By Liv Hage

As finals approach, frantic students from all academic disciplines race to find an acceptable study space to suffer in. The lucky ones are able to claim a room in the HSCC, while the rest scatter to the winds, hoping to find some cozy nook to burrow in. It’s a perilous business, finding a study space. Like a sleep-deprived goose, the Grinnellian will lash out at anyone who gets too close to their nest (in this case, their favorite empty classroom). 

Fortunately, there is one building that avoids the violence: Burling library. Dejected students, having lost their territorial pissing battles over study spaces in the academic buildings, find solace here. Eerily similar to a square cake, Burling consists of four delectable academic levels, each brimming with ideal spots to drown oneself in homework. Confused about which floor to study on? Fear not!! The B&S has conveniently compiled a guide to each floor, so that the struggling student reading this may finally do their busywork in peace. 

Since the basement was deemed “uninhabitable” by the Iowa Dept. of Health and Human Services, we begin with the first floor. As a “social zone,” there is no noise limit for this floor. That means that most people here will not think twice if you start singing “I Dreamed a Dream” from Les Miserables at full volume—in fact, they’d encourage it. The students who actually work on the first floor possess an incomparable level of focus. The ability to filter out the hyper buzzing sound of first years is entirely uncanny. These souls have clearly made a pact with some eldritch entity, for this level of fixation is unnatural.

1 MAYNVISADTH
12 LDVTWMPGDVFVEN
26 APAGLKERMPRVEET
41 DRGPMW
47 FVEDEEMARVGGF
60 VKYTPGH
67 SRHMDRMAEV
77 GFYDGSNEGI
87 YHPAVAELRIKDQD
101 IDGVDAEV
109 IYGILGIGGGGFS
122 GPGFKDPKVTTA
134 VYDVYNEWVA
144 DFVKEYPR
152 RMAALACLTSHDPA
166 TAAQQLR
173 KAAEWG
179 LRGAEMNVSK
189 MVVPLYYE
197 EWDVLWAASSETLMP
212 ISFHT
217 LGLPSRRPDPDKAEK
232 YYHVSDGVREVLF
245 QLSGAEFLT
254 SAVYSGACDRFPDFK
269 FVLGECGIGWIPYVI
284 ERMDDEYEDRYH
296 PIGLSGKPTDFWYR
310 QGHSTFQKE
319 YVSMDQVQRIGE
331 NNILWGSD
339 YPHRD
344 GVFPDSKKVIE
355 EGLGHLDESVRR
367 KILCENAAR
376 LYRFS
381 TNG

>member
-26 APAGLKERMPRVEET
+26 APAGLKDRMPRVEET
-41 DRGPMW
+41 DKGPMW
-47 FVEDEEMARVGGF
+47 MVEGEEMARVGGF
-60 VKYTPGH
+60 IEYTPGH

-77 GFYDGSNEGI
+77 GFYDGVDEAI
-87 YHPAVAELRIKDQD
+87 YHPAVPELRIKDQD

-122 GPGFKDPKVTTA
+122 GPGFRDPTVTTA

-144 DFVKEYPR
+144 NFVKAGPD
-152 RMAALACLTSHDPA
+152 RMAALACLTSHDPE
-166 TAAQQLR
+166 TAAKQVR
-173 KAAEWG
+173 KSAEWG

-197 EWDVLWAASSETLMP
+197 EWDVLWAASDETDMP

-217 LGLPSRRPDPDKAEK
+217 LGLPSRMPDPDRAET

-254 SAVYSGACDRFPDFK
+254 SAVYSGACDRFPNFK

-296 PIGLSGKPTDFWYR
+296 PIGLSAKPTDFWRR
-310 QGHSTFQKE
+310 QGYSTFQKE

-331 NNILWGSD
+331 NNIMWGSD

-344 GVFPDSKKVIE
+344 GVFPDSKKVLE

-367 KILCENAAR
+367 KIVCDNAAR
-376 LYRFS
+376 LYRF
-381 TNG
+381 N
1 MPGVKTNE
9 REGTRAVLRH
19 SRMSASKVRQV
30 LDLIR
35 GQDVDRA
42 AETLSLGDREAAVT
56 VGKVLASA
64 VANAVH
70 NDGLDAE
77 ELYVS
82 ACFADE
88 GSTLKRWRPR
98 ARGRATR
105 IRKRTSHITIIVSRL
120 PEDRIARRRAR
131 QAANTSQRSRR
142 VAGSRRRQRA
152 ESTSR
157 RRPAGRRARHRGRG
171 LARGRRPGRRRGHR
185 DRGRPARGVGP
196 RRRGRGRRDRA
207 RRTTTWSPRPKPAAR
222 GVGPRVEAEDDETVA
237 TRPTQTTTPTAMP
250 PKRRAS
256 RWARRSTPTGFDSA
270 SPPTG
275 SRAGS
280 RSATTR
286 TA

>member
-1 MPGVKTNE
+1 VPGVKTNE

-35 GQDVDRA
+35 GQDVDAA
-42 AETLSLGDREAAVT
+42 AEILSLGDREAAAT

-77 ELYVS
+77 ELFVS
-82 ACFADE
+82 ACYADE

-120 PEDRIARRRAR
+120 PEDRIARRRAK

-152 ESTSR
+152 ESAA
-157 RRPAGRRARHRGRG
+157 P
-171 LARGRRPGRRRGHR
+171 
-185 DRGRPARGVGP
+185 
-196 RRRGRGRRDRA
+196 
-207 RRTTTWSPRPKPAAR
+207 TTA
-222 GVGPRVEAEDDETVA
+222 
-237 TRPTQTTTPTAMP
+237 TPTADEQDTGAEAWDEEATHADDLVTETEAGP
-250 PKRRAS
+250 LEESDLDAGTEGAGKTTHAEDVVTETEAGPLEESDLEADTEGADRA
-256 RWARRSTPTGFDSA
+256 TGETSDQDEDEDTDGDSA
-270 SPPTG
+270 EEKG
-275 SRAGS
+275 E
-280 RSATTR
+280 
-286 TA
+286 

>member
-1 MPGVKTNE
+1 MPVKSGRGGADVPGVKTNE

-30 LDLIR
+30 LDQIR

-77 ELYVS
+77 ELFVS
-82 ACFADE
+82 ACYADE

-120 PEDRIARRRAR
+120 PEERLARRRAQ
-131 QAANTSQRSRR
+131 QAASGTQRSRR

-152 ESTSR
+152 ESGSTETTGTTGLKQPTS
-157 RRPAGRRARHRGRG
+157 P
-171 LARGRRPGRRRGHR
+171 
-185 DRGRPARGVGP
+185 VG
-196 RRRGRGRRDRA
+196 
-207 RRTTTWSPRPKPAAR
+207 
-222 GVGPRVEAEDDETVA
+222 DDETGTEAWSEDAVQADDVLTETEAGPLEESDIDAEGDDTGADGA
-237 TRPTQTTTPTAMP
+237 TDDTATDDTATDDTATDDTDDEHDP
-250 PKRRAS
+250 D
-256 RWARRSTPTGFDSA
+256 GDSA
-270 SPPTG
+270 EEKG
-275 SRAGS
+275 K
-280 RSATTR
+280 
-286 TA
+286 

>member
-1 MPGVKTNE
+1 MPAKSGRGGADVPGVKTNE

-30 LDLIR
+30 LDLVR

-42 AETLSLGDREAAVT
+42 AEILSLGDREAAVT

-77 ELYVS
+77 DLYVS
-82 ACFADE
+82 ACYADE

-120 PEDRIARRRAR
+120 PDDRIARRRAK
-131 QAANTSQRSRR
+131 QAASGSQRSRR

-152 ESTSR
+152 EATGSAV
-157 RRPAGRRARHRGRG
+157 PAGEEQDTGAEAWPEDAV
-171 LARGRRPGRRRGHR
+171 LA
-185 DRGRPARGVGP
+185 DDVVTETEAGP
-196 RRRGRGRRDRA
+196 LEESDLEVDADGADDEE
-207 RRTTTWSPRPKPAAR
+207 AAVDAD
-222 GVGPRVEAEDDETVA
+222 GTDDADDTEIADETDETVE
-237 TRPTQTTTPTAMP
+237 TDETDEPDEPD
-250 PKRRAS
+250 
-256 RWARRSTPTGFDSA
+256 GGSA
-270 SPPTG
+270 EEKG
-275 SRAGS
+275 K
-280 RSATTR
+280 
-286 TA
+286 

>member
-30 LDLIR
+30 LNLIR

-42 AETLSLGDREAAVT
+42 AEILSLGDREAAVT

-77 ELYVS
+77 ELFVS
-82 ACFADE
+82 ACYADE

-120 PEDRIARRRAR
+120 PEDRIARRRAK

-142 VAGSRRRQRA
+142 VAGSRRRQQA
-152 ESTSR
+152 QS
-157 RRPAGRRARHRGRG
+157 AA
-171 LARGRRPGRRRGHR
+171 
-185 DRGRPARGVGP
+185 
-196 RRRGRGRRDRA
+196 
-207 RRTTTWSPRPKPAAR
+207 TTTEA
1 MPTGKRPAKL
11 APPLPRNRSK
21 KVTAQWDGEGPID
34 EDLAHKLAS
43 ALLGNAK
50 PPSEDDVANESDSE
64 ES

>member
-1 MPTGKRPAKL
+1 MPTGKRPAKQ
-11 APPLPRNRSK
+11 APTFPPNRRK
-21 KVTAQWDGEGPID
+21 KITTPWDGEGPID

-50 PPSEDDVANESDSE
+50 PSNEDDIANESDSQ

Those who actually wish to study in peace flee to the 2nd and 3rd floors. These floors are, if anything, inoffensive. The neat rows of cubicles provide a pleasant space for focused work, while the long rows of bookshelves evoke a romantic dark academia aesthetic. We have a few notes on how to survive these floors, though. First, the beanbags on the second floor are reserved for people who are a) trying to take a nap, or b) on the verge of a mental breakdown. There is no in-between. The 3rd floor is also relatively harmless: as a dedicated “quiet zone,” you will find no rogue Theater majors belting out songs or insufferable PoliSci majors debating loudly. But given its proximity to the fourth floor, one must exercise caution when studying there. 

This brings us to the highest and most infamous floor of Burling: the fourth floor. Nobody actually studies here. The fourth floor is most likely used for occult rituals and/or orgies. There have also been reported sightings of the Demon Cat on the fourth floor: apparently it was last seen drawing lewd furry artwork in the bathrooms. All of this information is to say, this floor is absolutely cursed. The only people who go up there are either wizards or unfortunate individuals who have sold their souls to the God of Burl himself. If you must travel into the treacherous web that is Burling Fourth, we recommend wearing an amulet of protection (known as the Jewel of the Prairie). The strange man wearing a bird costume outside of Mears will give it to you. 

Well, there you have it folks: the strange landscape of Burling debunked by your favorite collection of degenerate journalists! We wish you the best of luck during these trying times of tests and papers that “will not write themselves.” Good luck and godspeed. 

With love, 

The B&S